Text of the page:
Thus consider Weir’s example ‘Dimitry Karamazov has at least two half-brothers’ in the context of discussion of Dostoyevsky’s book. He suggests (as a first shot at describing the relevant “snapshot dispositions”)
It is constitutive of grasp of ‘Dimitry Karamazov has at least two half-brothers’, in the context of discussion of a given English translation of The Brothers Karamazov, that one sincerely assent (if only ‘privately’) to the sentence iff one believes that the sentence ‘flows from’ the translated text.
Here ‘flows from’ is to be elucidated in turn roughly (again, as a first shot) along the lines of “what experienced readers would, on reflective consideration, judge must form part of the story if it is to make overall sense”, and this gives us a role for “correctional practices”.
I’m not sure why Weir relativizes to a particular translation, which seems unnecessary; but let that pass. And “must form part [sic] of the story” must mean something like “must belong to any sensible/natural filling out of the story text”, which raises more problems which we’ll let pass too. But the root idea, at any rate, is that (i) the sketched “snapshot-plus-correctional” story means that that (ii) when we say ‘Dimitry Karamazov has at least two half-brothers’ we are not representing D.K. or expressing truths about the real world (not even truths about what is written in a certain book), nor indeed expressing truths about some other world (whatever that quite means) but are going in for a different kind of speech-performance, as it were a going-along-with a bit of story-telling. But the framework in which we do this is not subject merely to our creative whim (after all we are not Dostoevsky, who is more entitled to carry on just as he wants!) but is constrained enough for us to be able to talk of (iii) correct and incorrect ways of going along with the story-telling.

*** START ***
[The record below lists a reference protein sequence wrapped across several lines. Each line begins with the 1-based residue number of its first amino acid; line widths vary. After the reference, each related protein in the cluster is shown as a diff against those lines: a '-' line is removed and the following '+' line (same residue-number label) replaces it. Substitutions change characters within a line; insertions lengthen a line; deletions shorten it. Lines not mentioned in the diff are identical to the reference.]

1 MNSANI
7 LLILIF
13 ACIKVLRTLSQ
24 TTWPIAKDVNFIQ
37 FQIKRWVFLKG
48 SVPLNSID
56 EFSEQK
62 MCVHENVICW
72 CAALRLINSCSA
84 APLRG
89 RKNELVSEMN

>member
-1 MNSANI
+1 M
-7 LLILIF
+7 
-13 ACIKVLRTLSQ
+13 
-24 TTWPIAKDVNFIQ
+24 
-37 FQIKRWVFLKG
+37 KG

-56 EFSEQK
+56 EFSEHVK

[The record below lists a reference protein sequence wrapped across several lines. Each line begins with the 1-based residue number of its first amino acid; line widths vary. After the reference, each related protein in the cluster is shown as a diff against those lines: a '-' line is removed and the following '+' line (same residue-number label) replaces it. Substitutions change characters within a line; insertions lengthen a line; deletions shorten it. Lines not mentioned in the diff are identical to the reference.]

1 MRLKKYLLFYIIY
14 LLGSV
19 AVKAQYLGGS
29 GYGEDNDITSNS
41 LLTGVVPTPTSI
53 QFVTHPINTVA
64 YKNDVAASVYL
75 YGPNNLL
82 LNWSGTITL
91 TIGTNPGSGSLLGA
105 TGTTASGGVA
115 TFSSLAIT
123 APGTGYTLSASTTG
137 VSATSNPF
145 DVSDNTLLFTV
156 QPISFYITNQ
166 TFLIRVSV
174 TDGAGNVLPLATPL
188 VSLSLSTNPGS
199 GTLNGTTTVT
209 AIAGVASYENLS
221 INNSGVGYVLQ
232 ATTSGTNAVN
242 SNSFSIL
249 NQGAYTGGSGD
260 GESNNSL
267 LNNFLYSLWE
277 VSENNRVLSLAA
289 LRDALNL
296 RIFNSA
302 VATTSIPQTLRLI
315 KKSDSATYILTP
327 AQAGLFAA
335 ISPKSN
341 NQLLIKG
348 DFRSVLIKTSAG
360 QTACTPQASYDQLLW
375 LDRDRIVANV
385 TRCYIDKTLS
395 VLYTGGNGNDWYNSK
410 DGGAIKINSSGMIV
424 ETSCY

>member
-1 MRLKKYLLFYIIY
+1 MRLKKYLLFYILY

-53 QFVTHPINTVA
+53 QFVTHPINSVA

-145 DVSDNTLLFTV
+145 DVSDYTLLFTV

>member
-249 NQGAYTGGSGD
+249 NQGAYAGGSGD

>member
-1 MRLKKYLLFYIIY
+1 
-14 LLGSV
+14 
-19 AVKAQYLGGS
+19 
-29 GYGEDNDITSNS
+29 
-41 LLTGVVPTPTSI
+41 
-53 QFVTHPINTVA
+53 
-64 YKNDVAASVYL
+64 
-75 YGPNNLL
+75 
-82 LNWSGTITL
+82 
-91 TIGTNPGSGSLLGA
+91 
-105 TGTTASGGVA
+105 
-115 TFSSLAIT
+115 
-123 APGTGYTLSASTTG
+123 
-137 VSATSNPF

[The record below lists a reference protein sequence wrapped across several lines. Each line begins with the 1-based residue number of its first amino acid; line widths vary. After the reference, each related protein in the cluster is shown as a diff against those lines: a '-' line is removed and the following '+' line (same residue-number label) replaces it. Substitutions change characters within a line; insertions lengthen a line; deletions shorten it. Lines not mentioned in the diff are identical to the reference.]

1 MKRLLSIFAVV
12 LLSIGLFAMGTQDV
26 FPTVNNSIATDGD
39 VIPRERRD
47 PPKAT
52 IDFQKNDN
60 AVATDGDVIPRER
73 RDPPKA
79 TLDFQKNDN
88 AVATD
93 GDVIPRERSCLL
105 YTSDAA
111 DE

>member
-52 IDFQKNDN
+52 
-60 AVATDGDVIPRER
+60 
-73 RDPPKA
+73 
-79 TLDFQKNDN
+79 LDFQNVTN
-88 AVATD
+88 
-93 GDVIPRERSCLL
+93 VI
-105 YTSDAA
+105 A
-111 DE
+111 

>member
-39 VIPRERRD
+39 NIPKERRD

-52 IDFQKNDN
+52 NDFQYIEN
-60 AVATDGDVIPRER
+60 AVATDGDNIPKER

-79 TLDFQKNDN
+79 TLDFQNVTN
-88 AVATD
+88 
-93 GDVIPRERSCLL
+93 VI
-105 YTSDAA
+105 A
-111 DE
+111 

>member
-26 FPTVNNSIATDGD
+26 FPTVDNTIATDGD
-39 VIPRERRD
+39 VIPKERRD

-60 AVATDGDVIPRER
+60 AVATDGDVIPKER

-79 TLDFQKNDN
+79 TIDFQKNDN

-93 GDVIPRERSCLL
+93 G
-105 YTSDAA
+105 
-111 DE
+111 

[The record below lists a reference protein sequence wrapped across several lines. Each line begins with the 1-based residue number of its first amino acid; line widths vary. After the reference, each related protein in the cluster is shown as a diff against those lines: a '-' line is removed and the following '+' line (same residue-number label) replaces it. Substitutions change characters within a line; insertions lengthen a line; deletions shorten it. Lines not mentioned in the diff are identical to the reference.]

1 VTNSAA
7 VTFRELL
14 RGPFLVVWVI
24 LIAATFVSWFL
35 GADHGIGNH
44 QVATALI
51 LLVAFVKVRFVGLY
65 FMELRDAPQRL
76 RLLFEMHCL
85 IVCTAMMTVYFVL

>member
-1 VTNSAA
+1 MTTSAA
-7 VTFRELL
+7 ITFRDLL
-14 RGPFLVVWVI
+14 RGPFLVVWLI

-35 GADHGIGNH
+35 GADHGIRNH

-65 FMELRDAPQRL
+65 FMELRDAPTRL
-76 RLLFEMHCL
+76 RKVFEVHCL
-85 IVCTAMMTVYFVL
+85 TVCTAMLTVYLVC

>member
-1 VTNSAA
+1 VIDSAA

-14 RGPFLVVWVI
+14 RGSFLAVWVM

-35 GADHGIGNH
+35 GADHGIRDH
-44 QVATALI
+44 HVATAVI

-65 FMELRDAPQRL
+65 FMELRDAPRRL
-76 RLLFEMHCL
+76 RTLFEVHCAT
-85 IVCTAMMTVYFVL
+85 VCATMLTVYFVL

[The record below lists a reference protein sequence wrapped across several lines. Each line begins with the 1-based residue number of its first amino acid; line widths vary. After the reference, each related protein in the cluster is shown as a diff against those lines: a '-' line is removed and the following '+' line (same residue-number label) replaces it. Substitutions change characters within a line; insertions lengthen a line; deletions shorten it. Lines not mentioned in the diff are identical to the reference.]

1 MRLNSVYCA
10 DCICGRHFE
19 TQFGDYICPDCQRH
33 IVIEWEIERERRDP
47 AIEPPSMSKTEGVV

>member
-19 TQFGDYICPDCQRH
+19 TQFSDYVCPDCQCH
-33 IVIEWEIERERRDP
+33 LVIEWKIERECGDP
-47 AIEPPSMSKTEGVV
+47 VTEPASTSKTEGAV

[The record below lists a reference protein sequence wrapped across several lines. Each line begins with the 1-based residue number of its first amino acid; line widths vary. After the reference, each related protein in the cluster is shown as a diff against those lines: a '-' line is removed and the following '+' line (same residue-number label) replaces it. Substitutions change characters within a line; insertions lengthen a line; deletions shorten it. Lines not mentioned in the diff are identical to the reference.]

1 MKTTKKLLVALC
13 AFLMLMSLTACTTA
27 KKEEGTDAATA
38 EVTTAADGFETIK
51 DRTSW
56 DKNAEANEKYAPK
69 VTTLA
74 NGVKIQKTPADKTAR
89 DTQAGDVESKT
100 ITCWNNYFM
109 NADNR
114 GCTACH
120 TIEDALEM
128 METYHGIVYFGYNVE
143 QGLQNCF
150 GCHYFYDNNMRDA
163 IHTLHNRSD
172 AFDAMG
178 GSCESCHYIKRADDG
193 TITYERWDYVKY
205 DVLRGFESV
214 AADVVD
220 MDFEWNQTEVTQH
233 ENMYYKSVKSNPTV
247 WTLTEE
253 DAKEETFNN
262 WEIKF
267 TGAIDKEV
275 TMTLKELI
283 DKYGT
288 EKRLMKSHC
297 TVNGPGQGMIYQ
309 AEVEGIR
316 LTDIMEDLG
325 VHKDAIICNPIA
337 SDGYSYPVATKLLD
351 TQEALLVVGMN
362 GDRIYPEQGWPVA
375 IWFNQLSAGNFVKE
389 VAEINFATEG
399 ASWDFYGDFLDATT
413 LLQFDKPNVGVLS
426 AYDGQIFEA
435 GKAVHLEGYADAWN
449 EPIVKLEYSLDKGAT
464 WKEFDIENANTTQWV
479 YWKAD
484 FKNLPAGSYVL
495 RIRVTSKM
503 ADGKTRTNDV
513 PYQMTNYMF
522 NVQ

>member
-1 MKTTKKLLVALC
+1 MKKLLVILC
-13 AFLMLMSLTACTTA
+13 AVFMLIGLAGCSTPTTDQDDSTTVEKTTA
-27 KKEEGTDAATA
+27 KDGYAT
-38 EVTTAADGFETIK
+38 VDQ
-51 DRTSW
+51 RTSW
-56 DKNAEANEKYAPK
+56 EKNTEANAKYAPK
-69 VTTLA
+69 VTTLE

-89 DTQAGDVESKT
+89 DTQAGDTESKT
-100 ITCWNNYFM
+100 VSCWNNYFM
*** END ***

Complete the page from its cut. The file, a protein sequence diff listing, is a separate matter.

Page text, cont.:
I don’t myself have decided views about discourse about fiction, and don’t know whether this line is a “best buy” (indeed Weir himself raises some issues). But it does serve, I think, to give us a case where it seems that the (i)/(ii)/(iii) schema can be filled out in a prima facie plausible way, without tangling with the special problems of projectivisms. So that’s a plus point. The attending minus point, I suppose, is that the more you like this account of the semantics of discourse about fiction, the more tempted you might be to recycle it to serve the ends of a fictionalist account of mathematics. So why does Weir after all prefer “neo-formalism” to a brand of fictionalism? We’ll have to see …!